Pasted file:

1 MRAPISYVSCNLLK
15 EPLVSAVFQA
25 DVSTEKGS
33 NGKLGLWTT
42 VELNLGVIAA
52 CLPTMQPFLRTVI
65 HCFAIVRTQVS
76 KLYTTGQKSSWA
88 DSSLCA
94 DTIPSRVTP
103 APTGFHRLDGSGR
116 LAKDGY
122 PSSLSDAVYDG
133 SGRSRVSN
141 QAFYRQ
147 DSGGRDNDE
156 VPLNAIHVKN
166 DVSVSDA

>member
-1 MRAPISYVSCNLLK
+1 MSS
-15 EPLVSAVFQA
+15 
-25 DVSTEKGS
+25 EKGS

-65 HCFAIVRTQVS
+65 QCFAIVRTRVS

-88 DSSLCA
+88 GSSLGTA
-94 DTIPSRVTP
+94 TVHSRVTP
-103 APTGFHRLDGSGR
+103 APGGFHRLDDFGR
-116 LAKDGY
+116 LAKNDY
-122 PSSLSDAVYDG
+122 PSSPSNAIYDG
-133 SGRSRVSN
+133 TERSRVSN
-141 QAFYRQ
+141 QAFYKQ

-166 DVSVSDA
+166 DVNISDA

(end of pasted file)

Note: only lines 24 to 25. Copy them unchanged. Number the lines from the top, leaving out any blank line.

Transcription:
-25 DVSTEKGS
+25 EKGS